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The Advent of the Algorithm: The Idea that Rules the World (2000)

por David Berlinski

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"Here is the story of the search for and eventual discovery of the algorithm, the set of instructions that drives computers. An idea as simple as the first recipe and as elusive as the quark or the gluon, the algorithm was discovered by a succession of logicians and mathematicians working alone and in obscurity during the first half of the twentieth century."--Jacket.… (mais)
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A good book, but requires an extensive math background in order to really get something out of it. ( )
  SteveCarl | Jun 24, 2024 |
156013916
  archivomorero | Jun 25, 2022 |
David Berlinksi is a polymath. Like a proud peacock, he is not afraid to put his erudition on full display. I suspect, however, that he has (innocently, I'm sure) somehow missed Somerset Maugham, who aphorized: "to write simply is as difficult as to be good."

Berlinsksi valorizes the journey over the destination. I first stumbled across his writing years ago in A Tour of the Calculus--a book I enjoyed despite its rambling (some may say pretentious, verbose, off-topic, unedited) storyline. Tour, indeed.

Advent is not dry intellectual history: au contraire, mes amis (a Berlinskian interjection if ever there was one). The proof in the pudding is the closing Epilogue: Wallace Stevens' "The Idea of Order at Key West." Order, algorithms--you get the idea. Like Dover sole garnished with crisp, skinned Granny Smith apple flesh (because both are vaguely white). And I love Wallace Stevens.

Berlinski can be enjoyable if you know this going in. Like grandparents with spoiled, smarter grandkids, readers can leave--or love. ( )
  RAD66 | Nov 12, 2020 |
Horrible prose. Long digressions and vignettes where the author tries to get some point about algorithms or meta-algorithmic thinking across through truly unfortunate unrequited-love stories. Yes, as bizarre as it sounds. There's some interesting history of Leibniz, Frege, Turing, Church, etc., buried in here, but eventually the book turns into an Paley-ian argument from design for the complexity of the universe. ( )
  encephalical | Jul 8, 2017 |
Berlinksi's premise with this book seems to be to explain the idea of what an algorithm is and the history of the discovery and application of algorithms. At least I think it is. The author's prose style is at times so impenetrable that I find it difficult to work out what his intention is at times. There's an air of breathless enthusiasm and continued climaxes which demand to be followed by even greater ones:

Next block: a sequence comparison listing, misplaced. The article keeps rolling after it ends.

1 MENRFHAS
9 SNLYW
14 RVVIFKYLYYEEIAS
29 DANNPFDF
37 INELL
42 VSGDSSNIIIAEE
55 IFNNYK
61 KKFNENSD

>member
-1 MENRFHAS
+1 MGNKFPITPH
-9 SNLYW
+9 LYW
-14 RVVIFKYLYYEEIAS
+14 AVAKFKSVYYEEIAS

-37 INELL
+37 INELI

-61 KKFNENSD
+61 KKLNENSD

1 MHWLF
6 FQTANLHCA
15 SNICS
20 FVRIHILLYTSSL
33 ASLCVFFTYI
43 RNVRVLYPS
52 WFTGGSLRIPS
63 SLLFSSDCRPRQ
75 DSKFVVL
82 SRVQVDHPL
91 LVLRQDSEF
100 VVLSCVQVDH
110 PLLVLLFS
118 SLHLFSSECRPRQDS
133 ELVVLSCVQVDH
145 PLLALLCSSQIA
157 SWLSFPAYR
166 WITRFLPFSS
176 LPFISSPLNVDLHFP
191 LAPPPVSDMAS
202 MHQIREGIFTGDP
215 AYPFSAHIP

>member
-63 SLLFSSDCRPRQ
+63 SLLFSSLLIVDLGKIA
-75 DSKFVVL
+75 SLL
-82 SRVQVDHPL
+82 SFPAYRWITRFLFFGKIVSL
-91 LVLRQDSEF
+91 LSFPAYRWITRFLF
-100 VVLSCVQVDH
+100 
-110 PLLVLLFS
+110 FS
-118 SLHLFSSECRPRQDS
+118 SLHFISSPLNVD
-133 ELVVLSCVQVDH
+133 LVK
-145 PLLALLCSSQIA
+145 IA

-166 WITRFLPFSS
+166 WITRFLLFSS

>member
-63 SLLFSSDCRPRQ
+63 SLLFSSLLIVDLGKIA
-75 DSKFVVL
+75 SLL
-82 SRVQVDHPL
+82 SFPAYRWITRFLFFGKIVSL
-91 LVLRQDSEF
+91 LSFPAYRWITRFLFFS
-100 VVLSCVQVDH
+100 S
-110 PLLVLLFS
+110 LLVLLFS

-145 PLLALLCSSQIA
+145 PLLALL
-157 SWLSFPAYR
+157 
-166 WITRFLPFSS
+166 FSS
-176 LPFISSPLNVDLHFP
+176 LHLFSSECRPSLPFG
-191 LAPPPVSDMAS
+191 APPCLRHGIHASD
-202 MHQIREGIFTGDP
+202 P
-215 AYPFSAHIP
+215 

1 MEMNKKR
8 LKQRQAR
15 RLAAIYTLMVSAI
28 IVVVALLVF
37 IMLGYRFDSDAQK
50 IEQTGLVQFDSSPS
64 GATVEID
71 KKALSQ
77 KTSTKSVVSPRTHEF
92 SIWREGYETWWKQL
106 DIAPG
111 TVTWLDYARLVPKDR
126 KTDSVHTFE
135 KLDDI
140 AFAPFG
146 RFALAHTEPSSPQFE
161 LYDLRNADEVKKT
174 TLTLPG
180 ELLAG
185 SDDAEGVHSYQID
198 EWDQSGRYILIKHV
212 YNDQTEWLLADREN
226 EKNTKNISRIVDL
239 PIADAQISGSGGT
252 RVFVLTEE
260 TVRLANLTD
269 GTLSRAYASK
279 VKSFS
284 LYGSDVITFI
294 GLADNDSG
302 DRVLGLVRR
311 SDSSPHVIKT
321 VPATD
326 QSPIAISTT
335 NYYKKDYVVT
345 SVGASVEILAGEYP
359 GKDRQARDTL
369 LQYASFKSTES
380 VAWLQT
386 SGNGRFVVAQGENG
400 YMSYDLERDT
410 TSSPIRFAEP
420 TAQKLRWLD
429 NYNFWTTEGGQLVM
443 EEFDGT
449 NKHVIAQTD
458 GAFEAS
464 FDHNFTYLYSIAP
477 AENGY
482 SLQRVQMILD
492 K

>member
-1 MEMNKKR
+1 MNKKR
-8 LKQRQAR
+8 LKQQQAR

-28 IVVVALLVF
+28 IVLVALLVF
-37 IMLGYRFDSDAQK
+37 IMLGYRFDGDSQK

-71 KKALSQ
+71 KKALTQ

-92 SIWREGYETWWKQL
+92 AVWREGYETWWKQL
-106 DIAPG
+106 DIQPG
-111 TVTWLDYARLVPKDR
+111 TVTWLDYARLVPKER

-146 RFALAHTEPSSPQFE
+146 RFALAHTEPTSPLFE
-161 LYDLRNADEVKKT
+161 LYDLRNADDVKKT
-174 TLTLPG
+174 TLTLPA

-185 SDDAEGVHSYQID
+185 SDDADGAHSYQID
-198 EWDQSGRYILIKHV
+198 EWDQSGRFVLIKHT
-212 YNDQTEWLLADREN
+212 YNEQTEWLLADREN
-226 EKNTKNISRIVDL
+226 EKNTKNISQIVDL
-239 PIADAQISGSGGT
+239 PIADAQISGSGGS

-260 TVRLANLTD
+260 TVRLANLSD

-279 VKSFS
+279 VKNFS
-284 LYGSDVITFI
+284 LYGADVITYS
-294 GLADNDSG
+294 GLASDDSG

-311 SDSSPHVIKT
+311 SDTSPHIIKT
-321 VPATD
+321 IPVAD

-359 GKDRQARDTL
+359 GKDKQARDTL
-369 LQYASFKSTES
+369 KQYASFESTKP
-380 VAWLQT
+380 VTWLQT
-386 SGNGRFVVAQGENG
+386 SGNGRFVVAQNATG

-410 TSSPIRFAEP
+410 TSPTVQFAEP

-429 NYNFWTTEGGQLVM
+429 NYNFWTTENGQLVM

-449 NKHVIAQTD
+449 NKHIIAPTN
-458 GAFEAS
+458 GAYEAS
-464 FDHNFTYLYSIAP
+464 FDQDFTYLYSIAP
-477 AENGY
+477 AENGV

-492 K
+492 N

'Now! at last! the breakthrough is finally here! Until the next even better one!'

It's putting me off a subject with which I am fascinated and about which I would consider myself a reasonably well-educated amateur. There are parts which are wrong and there are other parts which are just misleading. Consider the discussion, towards the end of the book, of the P/NP problem. Consider also that you either recognise what I mean by the P/NP problem or you don't. Either way, you're potentially amongst the audience for this book. If you don't already know what a polynomial problem is and how it differs from a non-polynomial problem you aren't going to be enlightened by the explanation here; you might even end up with completely the wrong idea. If you *do* already know about these concepts you'll just be frustrated at the appalling explanation.

You'll be annoyed that we have 4 pages of whimsy to describe a form of the travelling salesman problem which is followed by a cursory description of an 'algorithm' to solve it which is anything but. What's more, this is towards the end of a book in which the concept of an algorithm should by now be firmly implanted in the mind of every reader, whether or not it was something they understood before. Yet Berlinski still writes as if we don't expect an algorithmic solution and as if we need explained to us yet again in the most basic terms why one might be desirable.

It's not all this bad. The description of Godel's Incompleteness Theorem is accessible and relatively compact and the same can almost be said of the material on Church's work on the lambda calculus. But overall I find the tone and the lack of direction infuriating.

Yet there's obviously an audience for Berlinski's work as he appears to be a well-selling writer of popular science. You may be amongst that audience, but based on this example I shan't be seeking out any of his other work in the future. ( )
2 vote kevinashley | Dec 4, 2011 |
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David Berlinskiautor principaltodas as ediçõescalculado
Guerguerian, ClaudineDesigner da capaautor secundárioalgumas ediçõesconfirmado
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Informação do Conhecimento Comum em inglês. Edite para a localizar na sua língua.
A friend visited Dr. Johnson as he lay dying, and seeing that he lacked for support, placed a pillow beneath his head. "That will do," Dr. Johnson said, "all that a pillow can do."
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More than sixty years ago, mathematical logicians, by defining precisely the concept of an algorithm, gave content to the ancient human idea of an effective calculation.
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"Here is the story of the search for and eventual discovery of the algorithm, the set of instructions that drives computers. An idea as simple as the first recipe and as elusive as the quark or the gluon, the algorithm was discovered by a succession of logicians and mathematicians working alone and in obscurity during the first half of the twentieth century."--Jacket.

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